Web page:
Jamie, I can’t imagine what it must be like for you not to be able to hear your dad’s voice anymore and to know that this fiercely independent, strong man will someday not be able to do all that he is now. By documenting what you have even today…by writing out the story of him skinning a bear and splitting his own wood, you are creating something that your daughters will be proud to read. I know the difficulty of finding the balance of how much to share, but you have done so beautifully in this post and I know… Read more »

Barb-Harmony Art Mom

Sending you great big HUGS Jamie. You are such a great support to your Dad right now and talking about it helps. I know when my boys were diagnosed with a lesser known disorder that it was the best therapy in the world to talk about it. Also, it is encouraging to others to know that just being diagnosed doesn’t mean that you roll over and wait for the worst. It sounds like your Dad is really trying to have as full a life as possible and you are honoring that.

Kris @ Weird, Unsocialized Homeschoolers

Praying for you all, Jamie.


((hugs))) my friend and lots of prayer heading your way!


I have been following you on twitter and seeing the status on your dad. I was kind of wondering what was going on with him needing a feeding tube, but still being able to skin a bear.

Thanks for sharing this. He sounds like an amazing man and I’m sure this disease is very frustrating for him.

I will definitely pray for him and you.


How difficult to see those changes in your dad. I will be praying for him and your family. Thank you for sharing about it. I had no idea what ALS was until I read your post. I agree, the best therapy is to share and to educate others. You never know who you might help.

Kara @ The Chuppies

I’m so sorry Jamie…I will pray.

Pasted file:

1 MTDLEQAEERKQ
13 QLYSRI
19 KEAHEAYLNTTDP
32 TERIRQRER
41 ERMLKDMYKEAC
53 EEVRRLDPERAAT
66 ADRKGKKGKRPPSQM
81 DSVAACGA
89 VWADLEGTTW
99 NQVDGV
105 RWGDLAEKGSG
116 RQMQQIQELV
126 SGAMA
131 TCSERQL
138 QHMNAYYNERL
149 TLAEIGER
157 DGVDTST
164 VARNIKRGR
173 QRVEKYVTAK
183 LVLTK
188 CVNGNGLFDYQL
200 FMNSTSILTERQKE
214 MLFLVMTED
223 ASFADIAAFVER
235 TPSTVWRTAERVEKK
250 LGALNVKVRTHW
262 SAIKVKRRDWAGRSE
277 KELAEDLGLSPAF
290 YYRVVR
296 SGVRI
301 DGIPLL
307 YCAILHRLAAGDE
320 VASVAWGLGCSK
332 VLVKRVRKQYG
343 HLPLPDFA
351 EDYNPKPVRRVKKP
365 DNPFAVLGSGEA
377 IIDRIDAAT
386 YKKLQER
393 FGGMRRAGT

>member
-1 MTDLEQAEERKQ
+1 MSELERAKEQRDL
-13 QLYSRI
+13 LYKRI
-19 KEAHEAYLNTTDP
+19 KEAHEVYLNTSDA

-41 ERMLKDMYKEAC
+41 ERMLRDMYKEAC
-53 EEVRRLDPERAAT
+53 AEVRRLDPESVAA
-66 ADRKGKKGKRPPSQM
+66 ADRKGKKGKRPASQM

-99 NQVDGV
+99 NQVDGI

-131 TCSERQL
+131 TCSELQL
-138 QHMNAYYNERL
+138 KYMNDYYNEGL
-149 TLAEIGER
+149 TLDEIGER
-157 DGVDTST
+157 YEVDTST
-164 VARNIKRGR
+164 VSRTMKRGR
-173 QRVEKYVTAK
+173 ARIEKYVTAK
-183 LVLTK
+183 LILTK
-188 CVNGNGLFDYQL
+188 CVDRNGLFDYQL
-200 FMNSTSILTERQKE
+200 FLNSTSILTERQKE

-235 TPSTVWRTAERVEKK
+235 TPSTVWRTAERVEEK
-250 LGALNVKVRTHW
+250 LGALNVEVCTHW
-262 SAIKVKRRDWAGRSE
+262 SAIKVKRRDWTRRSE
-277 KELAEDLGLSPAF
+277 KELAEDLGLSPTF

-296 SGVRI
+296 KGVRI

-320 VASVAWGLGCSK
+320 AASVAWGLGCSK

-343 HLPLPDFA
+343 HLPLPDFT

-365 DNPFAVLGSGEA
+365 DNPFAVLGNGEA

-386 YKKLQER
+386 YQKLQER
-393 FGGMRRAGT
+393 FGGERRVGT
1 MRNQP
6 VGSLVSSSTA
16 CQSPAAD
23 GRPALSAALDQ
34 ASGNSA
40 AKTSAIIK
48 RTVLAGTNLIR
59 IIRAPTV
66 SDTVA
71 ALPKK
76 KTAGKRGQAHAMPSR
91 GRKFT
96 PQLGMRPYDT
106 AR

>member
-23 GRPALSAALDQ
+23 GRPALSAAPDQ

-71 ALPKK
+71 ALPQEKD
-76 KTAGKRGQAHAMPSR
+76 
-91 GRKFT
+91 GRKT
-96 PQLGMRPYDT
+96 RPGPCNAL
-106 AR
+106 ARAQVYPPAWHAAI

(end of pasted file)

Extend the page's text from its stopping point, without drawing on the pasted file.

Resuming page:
I notice the button 2 days ago and meant to ask.
We have a friend who had ALS and so I’ve researched it quite a bit…so I could understand as much as possible.
I’m so sorry…does your dad know the Lord?


Oh, Jamie, what a hard providence. I’m so sorry. I know I can’t begin to imagine the difficulties and heartaches. I’m praying for you and for your Dad.


hi jamie!i understand how you feel and i understand what it is like to be diagnosed with a disease that people never heard of and look at you with confusion.two yrs ago i was diagnosed with Ankylosing Spondylitis.this is a genetic autimmune brittle bone form of arthritis.if you look up this disease it will tell you it is found mostley in men but this is untrue.i have found [me included]just as many also says excersise will some cases this is true but like me it is not always the yes i will incluse him in my prayers… Read more »


thanks for posting. i sent your link to a girl who lost her mom to als a couple of years ago…maybe you guys can encourage one another!

Tony Scott

“In reality, nothing has changed with this diagnosis. It’s still just a matter of dealing with whatever issues come up.” This is such a courageous point of view and I admire you for this. Take care of your dad and of yourself.

Pamela Price

I watched a friend support his father through this diagnosis. I’m sorry. I’m also walking alongside my mother on her journey with rheumatoid arthritis. Having an ailing parent is so difficult, especially when you’ve got young kids and see the contrasts between robust youth and illness/pain. Much love to you and yours.


Hi Jamie, I was sent your link and I just want you to know that you and your dad will be in my thoughts and prayers. I lost my mom with ALS in April of 2009, so I understand what you are going through right now. My mom also was a vibrant and independent woman. It was so difficult watching her lose the abilities that we to often take for granted. Again, please know that I will be praying for ya’ll and take care. God Bless! Brandi


Praying for your father and for your family.


I ran across your blog when I searched “homeschool and caring for ALS”. My husband was diagnosed Just barely 12 months ago with ALS and the disease has progressed VERY rapidly. He has the most aggressive type, unfortunately. We have three children, one of which I am considering homeschooling due to a combination of school and Common Core curriculum issues. My attempt was to gather research on how feasible this might be while caring for my husband. Our daughter is only in first grade at this time, we have two high school students and my husband is total care. Any… Read more »